With new construction there is seldom an issue with building permits being satisfied upon completion of construction. The inspections are done, and if all is proper the Certificate of Occupancy, CO is issued.
It is not always that easy when home owners do remodeling and want to keep the town out of their homes. This is usually done to primarily keep the tax assessor from raising the property taxes the owners will have to pay. The purpose of a building permit is not the increase in tax value of the home, but the assurance that the work is done properly to code and the house will not be at risk for damage or worse.
Permits should be obtained either by the home owner or the contractor doing the work. Small jobs to repair items within the home are not usually a necessity, but when adding rooms to the structure, decks, new roofs and basement remodeling they are necessary.
With a remodeling project, the permits are initiated. The work would be started and before the walls are closed, the inspector would be called in to view the progress and either pass the work or point out the negatives that would need to be corrected before work can be completed. If all is good, the walls can be closed and the inspector would come back as a formality to issue the certificate of occupancy.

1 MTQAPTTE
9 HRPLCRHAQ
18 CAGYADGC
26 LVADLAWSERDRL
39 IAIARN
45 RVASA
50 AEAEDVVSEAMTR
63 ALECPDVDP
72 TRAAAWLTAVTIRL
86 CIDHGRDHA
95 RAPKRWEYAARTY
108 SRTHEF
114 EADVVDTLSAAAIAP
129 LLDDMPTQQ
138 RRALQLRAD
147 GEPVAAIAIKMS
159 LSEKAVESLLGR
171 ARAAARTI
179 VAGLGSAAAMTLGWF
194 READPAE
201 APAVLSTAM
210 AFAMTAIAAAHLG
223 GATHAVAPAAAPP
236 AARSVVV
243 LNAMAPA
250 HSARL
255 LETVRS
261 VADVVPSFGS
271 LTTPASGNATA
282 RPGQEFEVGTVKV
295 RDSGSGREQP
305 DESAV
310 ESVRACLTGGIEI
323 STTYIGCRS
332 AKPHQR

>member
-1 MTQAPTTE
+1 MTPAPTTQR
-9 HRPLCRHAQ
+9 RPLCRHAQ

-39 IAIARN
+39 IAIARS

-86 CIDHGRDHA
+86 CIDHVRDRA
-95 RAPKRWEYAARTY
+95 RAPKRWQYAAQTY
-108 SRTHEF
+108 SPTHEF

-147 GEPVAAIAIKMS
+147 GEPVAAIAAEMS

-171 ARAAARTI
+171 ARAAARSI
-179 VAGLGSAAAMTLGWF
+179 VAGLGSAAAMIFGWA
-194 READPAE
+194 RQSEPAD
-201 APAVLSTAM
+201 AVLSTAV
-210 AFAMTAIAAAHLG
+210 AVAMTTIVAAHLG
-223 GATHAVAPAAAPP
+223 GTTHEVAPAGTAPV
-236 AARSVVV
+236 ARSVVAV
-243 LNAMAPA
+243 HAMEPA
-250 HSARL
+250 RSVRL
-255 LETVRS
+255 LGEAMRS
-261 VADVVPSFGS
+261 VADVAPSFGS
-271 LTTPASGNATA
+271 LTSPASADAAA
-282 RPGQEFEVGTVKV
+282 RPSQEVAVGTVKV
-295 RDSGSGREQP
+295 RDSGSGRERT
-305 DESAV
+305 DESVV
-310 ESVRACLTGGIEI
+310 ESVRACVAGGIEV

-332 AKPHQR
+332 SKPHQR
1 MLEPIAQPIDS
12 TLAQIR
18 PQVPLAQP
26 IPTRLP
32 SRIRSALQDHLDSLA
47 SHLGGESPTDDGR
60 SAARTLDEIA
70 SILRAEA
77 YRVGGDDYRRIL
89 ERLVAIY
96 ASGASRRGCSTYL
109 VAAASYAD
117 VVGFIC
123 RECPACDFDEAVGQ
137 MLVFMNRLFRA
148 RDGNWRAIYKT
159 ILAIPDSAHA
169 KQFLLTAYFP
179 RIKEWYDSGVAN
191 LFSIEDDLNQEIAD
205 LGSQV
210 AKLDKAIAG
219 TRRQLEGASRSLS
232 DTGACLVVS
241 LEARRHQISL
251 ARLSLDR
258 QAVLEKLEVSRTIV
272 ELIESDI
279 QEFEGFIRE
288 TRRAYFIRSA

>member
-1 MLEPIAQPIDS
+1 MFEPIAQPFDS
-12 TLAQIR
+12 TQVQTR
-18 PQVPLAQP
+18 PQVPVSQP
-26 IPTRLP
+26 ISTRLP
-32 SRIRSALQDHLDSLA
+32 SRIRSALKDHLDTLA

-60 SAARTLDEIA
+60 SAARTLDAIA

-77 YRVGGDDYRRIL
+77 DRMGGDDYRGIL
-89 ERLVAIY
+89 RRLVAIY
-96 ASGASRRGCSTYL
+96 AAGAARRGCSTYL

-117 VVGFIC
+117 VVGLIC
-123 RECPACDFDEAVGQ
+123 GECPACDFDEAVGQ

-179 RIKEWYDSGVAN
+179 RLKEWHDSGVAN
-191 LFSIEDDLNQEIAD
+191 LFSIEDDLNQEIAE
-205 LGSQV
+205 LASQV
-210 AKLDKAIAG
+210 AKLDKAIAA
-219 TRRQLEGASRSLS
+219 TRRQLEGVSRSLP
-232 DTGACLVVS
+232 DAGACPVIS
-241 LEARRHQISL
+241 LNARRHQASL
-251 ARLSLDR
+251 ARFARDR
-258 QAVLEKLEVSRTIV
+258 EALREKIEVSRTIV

Failure to get this CO may not present problems while the owners are still within the home, but once the home is put up for sale it is an issue. Appraisers will visit a town hall prior to appraising a home just to see if all is in order there. With the field card in hand, a walk through the house will show inconsistencies and then the sale gets jeopardized. A mortgage cannto be closed while there are these problems within the house.
The building inspector can insist that the work be dismantled completely in worse cases. Normally, testing would be done and if repairs or changes are necessary the return of the inspector would get that needed CO.
Are Building Permits Needed to Close
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